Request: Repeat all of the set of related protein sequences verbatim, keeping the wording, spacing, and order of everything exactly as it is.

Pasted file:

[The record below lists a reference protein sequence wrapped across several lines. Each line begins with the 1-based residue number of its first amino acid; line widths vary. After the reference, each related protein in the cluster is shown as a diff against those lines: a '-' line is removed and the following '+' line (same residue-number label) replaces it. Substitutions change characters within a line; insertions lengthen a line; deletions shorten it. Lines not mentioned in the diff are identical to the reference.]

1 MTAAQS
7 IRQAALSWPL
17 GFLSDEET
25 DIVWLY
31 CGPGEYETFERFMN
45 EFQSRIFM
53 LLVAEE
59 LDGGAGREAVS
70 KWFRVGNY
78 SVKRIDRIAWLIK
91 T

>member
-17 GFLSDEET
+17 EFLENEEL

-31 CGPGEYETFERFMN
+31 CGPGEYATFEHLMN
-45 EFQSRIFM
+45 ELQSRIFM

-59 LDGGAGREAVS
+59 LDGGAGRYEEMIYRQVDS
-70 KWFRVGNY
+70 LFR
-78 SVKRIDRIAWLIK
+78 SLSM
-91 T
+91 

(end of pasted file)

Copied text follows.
[The record below lists a reference protein sequence wrapped across several lines. Each line begins with the 1-based residue number of its first amino acid; line widths vary. After the reference, each related protein in the cluster is shown as a diff against those lines: a '-' line is removed and the following '+' line (same residue-number label) replaces it. Substitutions change characters within a line; insertions lengthen a line; deletions shorten it. Lines not mentioned in the diff are identical to the reference.]

1 MTAAQS
7 IRQAALSWPL
17 GFLSDEET
25 DIVWLY
31 CGPGEYETFERFMN
45 EFQSRIFM
53 LLVAEE
59 LDGGAGREAVS
70 KWFRVGNY
78 SVKRIDRIAWLIK
91 T

>member
-17 GFLSDEET
+17 EFLENEEL

-31 CGPGEYETFERFMN
+31 CGPGEYATFEHLMN
-45 EFQSRIFM
+45 ELQSRIFM

-59 LDGGAGREAVS
+59 LDGGAGRYEEMIYRQVDS
-70 KWFRVGNY
+70 LFR
-78 SVKRIDRIAWLIK
+78 SLSM
-91 T
+91 